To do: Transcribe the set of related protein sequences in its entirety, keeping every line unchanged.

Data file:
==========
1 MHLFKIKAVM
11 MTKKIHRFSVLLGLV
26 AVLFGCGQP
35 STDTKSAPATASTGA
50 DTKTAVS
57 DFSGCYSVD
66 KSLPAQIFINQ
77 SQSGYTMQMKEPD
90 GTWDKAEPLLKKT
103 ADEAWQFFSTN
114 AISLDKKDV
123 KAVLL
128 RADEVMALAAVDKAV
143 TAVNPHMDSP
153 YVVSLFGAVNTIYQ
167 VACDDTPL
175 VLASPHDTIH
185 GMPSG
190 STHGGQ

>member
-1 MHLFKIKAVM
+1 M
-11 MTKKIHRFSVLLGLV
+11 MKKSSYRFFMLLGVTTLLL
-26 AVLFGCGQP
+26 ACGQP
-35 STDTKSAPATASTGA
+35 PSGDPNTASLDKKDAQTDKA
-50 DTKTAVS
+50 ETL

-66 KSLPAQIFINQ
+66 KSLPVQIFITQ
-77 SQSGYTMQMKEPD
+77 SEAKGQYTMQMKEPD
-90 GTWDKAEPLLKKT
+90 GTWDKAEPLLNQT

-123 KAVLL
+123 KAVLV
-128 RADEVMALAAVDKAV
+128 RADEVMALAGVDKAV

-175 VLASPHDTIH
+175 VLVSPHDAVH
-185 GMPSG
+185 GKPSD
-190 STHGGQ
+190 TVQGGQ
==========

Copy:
1 MHLFKIKAVM
11 MTKKIHRFSVLLGLV
26 AVLFGCGQP
35 STDTKSAPATASTGA
50 DTKTAVS
57 DFSGCYSVD
66 KSLPAQIFINQ
77 SQSGYTMQMKEPD
90 GTWDKAEPLLKKT
103 ADEAWQFFSTN
114 AISLDKKDV
123 KAVLL
128 RADEVMALAAVDKAV
143 TAVNPHMDSP
153 YVVSLFGAVNTIYQ
167 VACDDTPL
175 VLASPHDTIH
185 GMPSG
190 STHGGQ

>member
-1 MHLFKIKAVM
+1 M
-11 MTKKIHRFSVLLGLV
+11 MKKSSYRFFMLLGVTTLLL
-26 AVLFGCGQP
+26 ACGQP
-35 STDTKSAPATASTGA
+35 PSGDPNTASLDKKDAQTDKA
-50 DTKTAVS
+50 ETL

-66 KSLPAQIFINQ
+66 KSLPVQIFITQ
-77 SQSGYTMQMKEPD
+77 SEAKGQYTMQMKEPD
-90 GTWDKAEPLLKKT
+90 GTWDKAEPLLNQT

-123 KAVLL
+123 KAVLV
-128 RADEVMALAAVDKAV
+128 RADEVMALAGVDKAV

-175 VLASPHDTIH
+175 VLVSPHDAVH
-185 GMPSG
+185 GKPSD
-190 STHGGQ
+190 TVQGGQ